Friday, January 22, 2016

The First Time I Saw the Shadow

The first time I saw the Shadow was in 1964, when I was 10 and the aging crime-fighter was at a low point in his fabled career.
My parents and grandparents knew the Shadow well, but had never seen him, having listened to his adventures as an invisible superhero on radio in the late 1930s through the early 1950s. I’d also heard references to the character on television (When TV writer Rob Petrie’s wife Laura began acting mysteriously, he accused her of disappearing “…like Lamont Cranston.”)
From the Shadow's subsequent indignities.
Archie Comics had acquired the comic book rights to the Shadow, and I recognized John Rosenberger’s magazine-sleek art from the company’s other two superhero titles, The Adventures of the Fly and The Adventures of the Jaguar. The cover depicted the Shadow in traditional pulp magazine form, lurking hawk-nosed in a cape and slouch hat. But inside he’d been “modernized,” and not always to good effect.
Following President Kennedy, the men of the era had discarded their hats, and the Shadow followed the fashion. Now a prettified blond with three identities, he used his role as millionaire playboy Lamont Cranston as a cover for his activities as an American secret agent (James Bond had just become immensely popular). And his spy missions were a cover for his superhero activities, an identity he assumed simply by slipping on a black cloak and “blending into the shadows.” No one else knows he’s the Shadow, not even his girlfriend Margo Lane.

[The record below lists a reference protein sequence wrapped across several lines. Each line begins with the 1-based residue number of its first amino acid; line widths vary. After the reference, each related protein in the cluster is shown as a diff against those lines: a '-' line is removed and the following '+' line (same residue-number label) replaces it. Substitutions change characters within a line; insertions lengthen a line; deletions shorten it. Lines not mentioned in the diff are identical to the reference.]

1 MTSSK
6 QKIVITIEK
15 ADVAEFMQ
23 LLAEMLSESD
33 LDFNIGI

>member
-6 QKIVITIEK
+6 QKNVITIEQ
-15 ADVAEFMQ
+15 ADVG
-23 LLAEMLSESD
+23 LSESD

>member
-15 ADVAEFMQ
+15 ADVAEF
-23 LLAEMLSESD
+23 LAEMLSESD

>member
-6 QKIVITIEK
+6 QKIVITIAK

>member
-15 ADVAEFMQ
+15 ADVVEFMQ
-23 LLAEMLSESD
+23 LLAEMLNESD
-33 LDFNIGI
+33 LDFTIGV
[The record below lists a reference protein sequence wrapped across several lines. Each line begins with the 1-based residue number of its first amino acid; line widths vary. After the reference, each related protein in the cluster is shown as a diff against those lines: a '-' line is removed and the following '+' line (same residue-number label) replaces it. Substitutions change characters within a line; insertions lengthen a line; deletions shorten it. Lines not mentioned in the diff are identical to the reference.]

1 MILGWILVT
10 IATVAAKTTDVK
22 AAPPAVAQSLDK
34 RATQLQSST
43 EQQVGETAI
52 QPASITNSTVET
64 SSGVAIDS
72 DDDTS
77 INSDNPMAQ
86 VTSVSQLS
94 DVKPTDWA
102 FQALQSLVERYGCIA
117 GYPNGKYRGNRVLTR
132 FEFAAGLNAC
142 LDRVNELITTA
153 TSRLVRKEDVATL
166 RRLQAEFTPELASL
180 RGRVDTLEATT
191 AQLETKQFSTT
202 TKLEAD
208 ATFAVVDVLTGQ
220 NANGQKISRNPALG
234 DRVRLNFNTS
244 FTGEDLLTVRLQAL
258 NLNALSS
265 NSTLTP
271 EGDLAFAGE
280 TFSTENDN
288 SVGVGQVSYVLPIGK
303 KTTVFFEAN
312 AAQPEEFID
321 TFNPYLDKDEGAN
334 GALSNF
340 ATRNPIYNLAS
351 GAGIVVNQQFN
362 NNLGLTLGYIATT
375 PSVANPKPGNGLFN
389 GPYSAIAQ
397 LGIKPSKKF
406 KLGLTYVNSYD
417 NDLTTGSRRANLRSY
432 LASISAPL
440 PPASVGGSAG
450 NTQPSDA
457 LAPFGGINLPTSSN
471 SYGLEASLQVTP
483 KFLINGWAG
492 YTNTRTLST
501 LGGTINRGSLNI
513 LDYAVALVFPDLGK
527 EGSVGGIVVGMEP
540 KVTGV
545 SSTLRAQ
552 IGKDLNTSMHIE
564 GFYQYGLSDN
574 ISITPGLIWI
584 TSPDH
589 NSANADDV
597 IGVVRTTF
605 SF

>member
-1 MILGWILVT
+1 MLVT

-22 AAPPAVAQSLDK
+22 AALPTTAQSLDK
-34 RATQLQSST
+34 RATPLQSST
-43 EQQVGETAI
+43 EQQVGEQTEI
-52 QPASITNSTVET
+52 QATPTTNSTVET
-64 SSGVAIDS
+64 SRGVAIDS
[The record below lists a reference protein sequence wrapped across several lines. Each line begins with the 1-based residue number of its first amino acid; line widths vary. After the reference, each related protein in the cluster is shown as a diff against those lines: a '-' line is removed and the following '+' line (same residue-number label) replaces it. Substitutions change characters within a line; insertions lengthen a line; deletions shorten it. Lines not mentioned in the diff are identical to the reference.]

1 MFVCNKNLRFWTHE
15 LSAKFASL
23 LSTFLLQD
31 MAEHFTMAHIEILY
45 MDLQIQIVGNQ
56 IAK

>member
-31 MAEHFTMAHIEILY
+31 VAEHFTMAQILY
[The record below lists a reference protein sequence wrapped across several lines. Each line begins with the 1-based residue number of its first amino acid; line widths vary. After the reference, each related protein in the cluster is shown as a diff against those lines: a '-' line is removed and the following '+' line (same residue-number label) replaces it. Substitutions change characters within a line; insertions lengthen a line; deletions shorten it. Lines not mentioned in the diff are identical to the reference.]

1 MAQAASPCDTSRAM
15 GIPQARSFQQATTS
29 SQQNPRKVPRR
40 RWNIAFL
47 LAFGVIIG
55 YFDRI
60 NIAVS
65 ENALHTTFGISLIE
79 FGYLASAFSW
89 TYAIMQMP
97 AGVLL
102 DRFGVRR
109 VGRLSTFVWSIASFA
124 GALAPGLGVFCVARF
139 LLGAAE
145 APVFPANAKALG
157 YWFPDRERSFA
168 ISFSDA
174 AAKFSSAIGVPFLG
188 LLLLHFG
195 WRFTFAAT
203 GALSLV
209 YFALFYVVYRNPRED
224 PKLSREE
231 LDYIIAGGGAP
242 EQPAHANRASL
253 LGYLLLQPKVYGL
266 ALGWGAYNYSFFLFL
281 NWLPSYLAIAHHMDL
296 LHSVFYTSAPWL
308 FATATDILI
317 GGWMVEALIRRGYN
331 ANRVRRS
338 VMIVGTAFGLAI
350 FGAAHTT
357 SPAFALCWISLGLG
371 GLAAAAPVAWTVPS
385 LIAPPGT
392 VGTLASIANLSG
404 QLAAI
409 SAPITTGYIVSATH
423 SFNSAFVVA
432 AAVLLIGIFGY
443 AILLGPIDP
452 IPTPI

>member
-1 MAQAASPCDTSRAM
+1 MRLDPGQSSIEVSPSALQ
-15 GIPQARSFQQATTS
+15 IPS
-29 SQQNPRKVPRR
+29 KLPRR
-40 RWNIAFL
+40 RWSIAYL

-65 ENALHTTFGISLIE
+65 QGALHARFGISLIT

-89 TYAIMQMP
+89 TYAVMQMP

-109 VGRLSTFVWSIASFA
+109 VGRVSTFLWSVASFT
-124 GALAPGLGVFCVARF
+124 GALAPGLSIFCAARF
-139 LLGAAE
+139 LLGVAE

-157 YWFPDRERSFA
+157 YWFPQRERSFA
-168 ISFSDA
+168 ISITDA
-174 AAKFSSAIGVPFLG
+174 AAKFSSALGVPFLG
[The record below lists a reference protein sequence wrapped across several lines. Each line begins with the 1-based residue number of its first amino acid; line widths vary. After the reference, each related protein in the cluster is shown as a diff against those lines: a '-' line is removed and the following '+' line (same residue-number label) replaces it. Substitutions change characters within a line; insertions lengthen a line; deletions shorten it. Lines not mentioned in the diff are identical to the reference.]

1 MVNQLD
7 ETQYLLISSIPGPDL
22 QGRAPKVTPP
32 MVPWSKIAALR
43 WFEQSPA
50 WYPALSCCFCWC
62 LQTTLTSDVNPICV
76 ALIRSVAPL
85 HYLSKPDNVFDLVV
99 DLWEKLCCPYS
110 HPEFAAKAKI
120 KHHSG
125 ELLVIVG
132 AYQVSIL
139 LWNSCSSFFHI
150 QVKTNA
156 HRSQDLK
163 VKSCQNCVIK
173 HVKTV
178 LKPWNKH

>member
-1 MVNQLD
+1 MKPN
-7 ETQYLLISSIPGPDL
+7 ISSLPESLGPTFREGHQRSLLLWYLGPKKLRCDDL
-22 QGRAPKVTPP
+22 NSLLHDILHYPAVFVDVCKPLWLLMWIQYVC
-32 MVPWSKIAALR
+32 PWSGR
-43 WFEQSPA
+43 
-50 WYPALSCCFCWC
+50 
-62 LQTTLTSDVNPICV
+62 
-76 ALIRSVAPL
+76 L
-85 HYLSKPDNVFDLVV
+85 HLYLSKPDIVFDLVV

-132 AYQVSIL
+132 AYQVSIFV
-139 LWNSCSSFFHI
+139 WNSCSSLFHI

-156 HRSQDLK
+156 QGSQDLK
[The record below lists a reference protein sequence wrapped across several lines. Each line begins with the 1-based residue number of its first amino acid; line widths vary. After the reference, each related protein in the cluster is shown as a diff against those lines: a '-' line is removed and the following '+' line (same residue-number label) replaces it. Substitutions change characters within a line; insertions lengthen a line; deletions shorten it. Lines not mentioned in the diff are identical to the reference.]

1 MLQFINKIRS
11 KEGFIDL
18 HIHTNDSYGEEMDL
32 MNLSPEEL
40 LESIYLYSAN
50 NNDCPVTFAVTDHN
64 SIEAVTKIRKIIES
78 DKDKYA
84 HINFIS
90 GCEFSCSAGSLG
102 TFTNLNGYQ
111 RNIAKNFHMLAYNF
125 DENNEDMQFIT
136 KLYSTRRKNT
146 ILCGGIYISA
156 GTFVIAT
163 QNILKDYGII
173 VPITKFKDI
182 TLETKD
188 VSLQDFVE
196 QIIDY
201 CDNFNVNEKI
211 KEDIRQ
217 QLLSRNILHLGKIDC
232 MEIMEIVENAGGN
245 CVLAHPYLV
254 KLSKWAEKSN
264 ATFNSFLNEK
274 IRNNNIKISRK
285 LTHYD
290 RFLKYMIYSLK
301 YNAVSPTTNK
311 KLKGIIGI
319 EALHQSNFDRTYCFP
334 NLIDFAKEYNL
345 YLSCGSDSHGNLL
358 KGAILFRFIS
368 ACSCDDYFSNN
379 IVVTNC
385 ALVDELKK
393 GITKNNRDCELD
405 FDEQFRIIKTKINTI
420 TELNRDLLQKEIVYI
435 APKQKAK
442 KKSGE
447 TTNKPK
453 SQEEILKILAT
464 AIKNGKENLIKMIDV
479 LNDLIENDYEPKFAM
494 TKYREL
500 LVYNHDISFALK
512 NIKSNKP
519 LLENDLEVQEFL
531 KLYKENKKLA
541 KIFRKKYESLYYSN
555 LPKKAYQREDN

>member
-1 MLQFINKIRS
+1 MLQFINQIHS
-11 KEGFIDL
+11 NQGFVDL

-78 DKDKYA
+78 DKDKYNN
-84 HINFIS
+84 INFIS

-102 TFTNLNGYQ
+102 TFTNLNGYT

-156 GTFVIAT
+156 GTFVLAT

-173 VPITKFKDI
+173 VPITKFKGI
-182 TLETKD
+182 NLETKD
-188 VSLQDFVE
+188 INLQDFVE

His vaguely defined powers included stealth, ventriloquism and a kind of super-hypnotism, and his opponent was his recurring arch-foe from the pulps, Shiwan Khan, restyled as a Bondesque freelance spy villain. The Shadow also displayed a hint of 007’s ruthlessness, hurling one of Khan’s henchmen down a shaft to his apparent death. 
Not as good as the pulp or radio Shadows and disjointed, but not terrible. In later issues, however, penned by Superman creator Jerry Siegel, the character would hit bottom — tricked up in a superhero’s mask and tights, and armed with gadgets that would have embarrassed even Batman (a “power beam,” “weakness gas,” boot-heel jumping springs, and so forth).

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